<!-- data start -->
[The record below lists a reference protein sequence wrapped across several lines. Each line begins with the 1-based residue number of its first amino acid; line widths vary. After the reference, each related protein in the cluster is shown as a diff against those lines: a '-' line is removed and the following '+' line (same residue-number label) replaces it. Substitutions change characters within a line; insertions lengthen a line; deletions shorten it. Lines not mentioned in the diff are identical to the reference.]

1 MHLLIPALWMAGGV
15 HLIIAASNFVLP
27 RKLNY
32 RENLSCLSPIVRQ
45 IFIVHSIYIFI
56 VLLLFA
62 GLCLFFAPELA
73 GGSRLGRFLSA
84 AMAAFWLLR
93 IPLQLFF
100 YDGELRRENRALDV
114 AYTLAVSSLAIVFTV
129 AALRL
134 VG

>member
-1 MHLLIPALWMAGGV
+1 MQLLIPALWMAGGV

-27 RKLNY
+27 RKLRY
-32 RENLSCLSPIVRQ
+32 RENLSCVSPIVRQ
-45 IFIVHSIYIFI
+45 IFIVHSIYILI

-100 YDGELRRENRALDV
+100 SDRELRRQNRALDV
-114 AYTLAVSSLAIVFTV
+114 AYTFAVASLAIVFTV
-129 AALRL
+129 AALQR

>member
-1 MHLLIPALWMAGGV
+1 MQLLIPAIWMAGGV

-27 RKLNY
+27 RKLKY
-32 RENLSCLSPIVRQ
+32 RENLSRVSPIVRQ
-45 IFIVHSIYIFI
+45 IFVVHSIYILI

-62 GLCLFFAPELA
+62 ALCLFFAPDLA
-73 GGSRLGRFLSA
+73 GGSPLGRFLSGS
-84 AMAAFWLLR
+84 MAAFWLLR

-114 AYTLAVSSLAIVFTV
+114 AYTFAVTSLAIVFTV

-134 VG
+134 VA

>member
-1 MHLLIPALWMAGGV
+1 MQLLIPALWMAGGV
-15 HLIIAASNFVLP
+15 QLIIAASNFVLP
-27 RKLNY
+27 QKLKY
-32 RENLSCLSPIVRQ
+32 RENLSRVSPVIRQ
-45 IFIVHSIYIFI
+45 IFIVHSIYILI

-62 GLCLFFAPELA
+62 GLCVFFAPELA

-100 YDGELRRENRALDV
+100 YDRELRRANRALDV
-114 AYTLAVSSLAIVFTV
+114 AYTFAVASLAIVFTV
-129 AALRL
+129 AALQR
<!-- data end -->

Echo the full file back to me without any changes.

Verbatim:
[The record below lists a reference protein sequence wrapped across several lines. Each line begins with the 1-based residue number of its first amino acid; line widths vary. After the reference, each related protein in the cluster is shown as a diff against those lines: a '-' line is removed and the following '+' line (same residue-number label) replaces it. Substitutions change characters within a line; insertions lengthen a line; deletions shorten it. Lines not mentioned in the diff are identical to the reference.]

1 MHLLIPALWMAGGV
15 HLIIAASNFVLP
27 RKLNY
32 RENLSCLSPIVRQ
45 IFIVHSIYIFI
56 VLLLFA
62 GLCLFFAPELA
73 GGSRLGRFLSA
84 AMAAFWLLR
93 IPLQLFF
100 YDGELRRENRALDV
114 AYTLAVSSLAIVFTV
129 AALRL
134 VG

>member
-1 MHLLIPALWMAGGV
+1 MQLLIPALWMAGGV

-27 RKLNY
+27 RKLRY
-32 RENLSCLSPIVRQ
+32 RENLSCVSPIVRQ
-45 IFIVHSIYIFI
+45 IFIVHSIYILI

-100 YDGELRRENRALDV
+100 SDRELRRQNRALDV
-114 AYTLAVSSLAIVFTV
+114 AYTFAVASLAIVFTV
-129 AALRL
+129 AALQR

>member
-1 MHLLIPALWMAGGV
+1 MQLLIPAIWMAGGV

-27 RKLNY
+27 RKLKY
-32 RENLSCLSPIVRQ
+32 RENLSRVSPIVRQ
-45 IFIVHSIYIFI
+45 IFVVHSIYILI

-62 GLCLFFAPELA
+62 ALCLFFAPDLA
-73 GGSRLGRFLSA
+73 GGSPLGRFLSGS
-84 AMAAFWLLR
+84 MAAFWLLR

-114 AYTLAVSSLAIVFTV
+114 AYTFAVTSLAIVFTV

-134 VG
+134 VA

>member
-1 MHLLIPALWMAGGV
+1 MQLLIPALWMAGGV
-15 HLIIAASNFVLP
+15 QLIIAASNFVLP
-27 RKLNY
+27 QKLKY
-32 RENLSCLSPIVRQ
+32 RENLSRVSPVIRQ
-45 IFIVHSIYIFI
+45 IFIVHSIYILI

-62 GLCLFFAPELA
+62 GLCVFFAPELA

-100 YDGELRRENRALDV
+100 YDRELRRANRALDV
-114 AYTLAVSSLAIVFTV
+114 AYTFAVASLAIVFTV
-129 AALRL
+129 AALQR